Air Force UFO Policy
Directive 10-20
The Stone Disclosures Pt 2
By Lea MacDonald <>
This story is one in a series about the life and times of Sgt. Clifford E. Stone, who, for more than 22 years served with a special unit of the US Army which recovered downed extraterrestrial craft and their occupants. All material in this series has been personally reviewed and approved by Sgt. Stone prior to its publication. ____
There are lies; there are damned lies; and then there is 'Air Force Policy Directive, 10-20.' This supplementary Directive was spawned October 1, 1998. It is designed to dovetail with programs of the same nature which are already in existence.
During a recent conversation with Sgt. Stone, I was clearly informed that I needed to understand these programs in detail so I could better comprehend how and why "they" can, and do, get away with treating an entire population like mushrooms. (Keep 'em in the dark and feed 'em manure.) Stone assured me, through my grasp of these Directives, I would come to know why 'they' can walk the halls of deception with impunity. He went on to explain that I would understand why it took the Air Force 20 years to document and catalogue the "existence of nothing," with respect to Project Blue Book. I, like many others, have always felt that there is a limit to how far "they" can go with respect to deception. Unfortunately, I could not have been more sadly mistaken.
<P To say the Air Force has Carte Blanche with respect to deception, is like telling a person who's standing in the path of a tidal wave they may experience "some" moisture. It is unsurpassed understatement. Defensive Counter Information (DCI) blankets all military and civilian Air Force personnel, members of the Air Force Reserve, Air National Guard, DoD contractors, and individuals or activities under legal agreement or obligation to the Department of the Air Force. As stated in the Directive: "This policy directive provides guidance for planning and conducting defensive counter-information (DCI) operations, the aerospace function through which the Air Force employs its defensive Information Operations (IO) capabilities."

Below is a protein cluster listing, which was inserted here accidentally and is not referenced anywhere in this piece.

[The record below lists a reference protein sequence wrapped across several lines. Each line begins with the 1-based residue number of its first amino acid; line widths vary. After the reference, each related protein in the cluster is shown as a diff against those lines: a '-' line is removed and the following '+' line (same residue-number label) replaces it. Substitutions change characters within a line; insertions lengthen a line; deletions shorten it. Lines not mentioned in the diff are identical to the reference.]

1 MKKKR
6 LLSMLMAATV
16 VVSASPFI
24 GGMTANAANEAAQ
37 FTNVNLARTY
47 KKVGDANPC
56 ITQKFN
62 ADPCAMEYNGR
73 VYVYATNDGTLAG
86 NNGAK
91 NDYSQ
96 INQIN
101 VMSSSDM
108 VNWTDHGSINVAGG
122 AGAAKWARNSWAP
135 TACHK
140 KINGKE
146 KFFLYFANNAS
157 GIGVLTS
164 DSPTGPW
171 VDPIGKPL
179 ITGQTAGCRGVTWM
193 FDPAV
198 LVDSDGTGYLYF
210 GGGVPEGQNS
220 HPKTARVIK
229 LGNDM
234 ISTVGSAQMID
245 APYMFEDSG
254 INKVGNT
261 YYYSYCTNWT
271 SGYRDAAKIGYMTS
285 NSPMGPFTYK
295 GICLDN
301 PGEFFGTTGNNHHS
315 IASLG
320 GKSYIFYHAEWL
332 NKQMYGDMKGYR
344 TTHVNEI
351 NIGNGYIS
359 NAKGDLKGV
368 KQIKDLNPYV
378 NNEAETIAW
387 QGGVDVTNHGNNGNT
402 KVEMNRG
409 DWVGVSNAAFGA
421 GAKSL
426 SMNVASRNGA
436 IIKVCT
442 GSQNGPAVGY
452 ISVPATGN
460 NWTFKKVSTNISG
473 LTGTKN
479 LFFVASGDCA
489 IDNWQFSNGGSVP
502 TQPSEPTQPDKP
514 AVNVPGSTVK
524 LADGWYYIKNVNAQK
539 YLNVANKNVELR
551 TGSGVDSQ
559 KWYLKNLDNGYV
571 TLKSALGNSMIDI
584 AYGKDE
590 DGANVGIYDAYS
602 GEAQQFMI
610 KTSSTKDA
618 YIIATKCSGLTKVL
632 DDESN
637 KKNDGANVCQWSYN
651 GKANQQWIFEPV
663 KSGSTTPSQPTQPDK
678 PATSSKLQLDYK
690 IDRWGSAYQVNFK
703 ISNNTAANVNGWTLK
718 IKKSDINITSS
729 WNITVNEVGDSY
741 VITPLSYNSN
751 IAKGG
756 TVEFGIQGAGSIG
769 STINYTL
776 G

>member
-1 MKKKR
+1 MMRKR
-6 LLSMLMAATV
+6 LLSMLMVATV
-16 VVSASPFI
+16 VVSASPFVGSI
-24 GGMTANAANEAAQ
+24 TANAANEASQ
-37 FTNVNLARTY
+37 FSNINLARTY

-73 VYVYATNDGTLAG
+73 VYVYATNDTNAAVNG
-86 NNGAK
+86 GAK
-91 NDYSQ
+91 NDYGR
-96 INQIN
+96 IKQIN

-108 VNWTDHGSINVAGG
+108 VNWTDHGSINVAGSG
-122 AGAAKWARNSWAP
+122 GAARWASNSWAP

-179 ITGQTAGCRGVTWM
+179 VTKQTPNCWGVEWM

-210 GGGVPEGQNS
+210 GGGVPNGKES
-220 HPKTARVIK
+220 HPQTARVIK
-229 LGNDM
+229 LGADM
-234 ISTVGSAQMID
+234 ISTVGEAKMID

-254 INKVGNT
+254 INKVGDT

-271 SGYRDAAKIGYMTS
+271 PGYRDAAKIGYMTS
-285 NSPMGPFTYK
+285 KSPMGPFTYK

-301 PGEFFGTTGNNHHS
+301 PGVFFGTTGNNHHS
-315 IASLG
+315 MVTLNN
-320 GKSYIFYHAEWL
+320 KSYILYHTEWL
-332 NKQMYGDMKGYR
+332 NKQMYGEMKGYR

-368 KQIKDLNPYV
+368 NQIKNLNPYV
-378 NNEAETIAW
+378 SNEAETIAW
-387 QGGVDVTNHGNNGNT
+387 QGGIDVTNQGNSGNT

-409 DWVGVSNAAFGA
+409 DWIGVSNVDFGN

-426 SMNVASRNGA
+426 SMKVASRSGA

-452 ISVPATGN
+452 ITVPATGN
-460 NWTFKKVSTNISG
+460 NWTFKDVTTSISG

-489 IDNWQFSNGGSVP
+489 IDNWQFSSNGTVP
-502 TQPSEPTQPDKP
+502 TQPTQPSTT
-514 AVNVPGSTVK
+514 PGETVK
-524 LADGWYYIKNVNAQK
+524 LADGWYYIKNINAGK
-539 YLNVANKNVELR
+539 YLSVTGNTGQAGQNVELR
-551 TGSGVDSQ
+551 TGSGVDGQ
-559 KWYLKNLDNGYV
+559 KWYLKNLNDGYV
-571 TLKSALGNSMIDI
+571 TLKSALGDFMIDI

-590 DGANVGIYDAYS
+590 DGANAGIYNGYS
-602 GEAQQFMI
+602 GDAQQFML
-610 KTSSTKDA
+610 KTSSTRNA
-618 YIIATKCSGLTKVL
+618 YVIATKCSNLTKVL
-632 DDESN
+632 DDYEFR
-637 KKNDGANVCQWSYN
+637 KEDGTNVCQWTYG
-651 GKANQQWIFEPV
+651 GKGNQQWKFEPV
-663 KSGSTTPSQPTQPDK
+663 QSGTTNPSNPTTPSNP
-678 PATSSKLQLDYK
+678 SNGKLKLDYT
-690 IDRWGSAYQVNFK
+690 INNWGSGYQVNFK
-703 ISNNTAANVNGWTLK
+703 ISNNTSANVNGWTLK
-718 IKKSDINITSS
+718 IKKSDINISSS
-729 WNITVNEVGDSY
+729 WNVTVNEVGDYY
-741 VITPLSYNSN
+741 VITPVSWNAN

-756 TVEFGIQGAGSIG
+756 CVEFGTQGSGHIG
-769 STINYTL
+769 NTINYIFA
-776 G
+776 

<P For those of you feeling somewhat left out by the previous statement, don't be, you have not been forgotten. Yes, John Q Public is subject to direct enforcement measures at the hands of the Air Force in their effort to protect sensitive and classified information. The Directive reveals: "The identification and protection of sensitive and classified information is required by 'public law,' Executive Order, and regulation." Moreover: "The Air Force will employ comprehensive, integrated defensive counter-information (DCI) operations to protect and defend Air Force information and information systems."
Information systems does not pertain to just computers, it is a blanket term used to include documentation as well. This is quite apparent in this sentence taken from AFPD 10-20: "Effective DCI requires the full integration of physical, personnel, industrial, and professional security (e.g., document classification and control) measures." Has anyone ever turned in a FOIA request only to have it returned as: "No information exists," or; "The information requested is a matter of National Security and therefore not subject to release," or (my favorite); "We can neither confirm or deny the existence ..." In effect, they can play "the shell game" with documentation until the cows come home. Finally, last, but certainly not least, is this: "Air Force DCI capabilities include information assurance, operations security (OPSEC), counter-intelligence, counter-deception, counter-psychological operations, and electronic protection."
<P Once again from AFPD 10-20: OPSEC analysis leads to identification of additional critical information and operational indicators which may be of value to an adversary." There is no doubt this includes alien technology and or, methodology. Indeed, this - from a Military perspective - is the heart and soul of the matter.
Sgt. Clifford Stone has confirmed it is all about technology...and not allowing anyone to capture the "military high ground" by means of technology gleaned from alien recoveries. I once asked Sgt. Stone how far "they" would go to protect a crash scene and the technology therein. His answer: "Let's just say not all unsolved murders are unsolved. That's all I'll say about that." Undoubtedly, UFO research can be a terminal vocation with respect to knowing or learning too much; or being in the wrong place at the wrong time.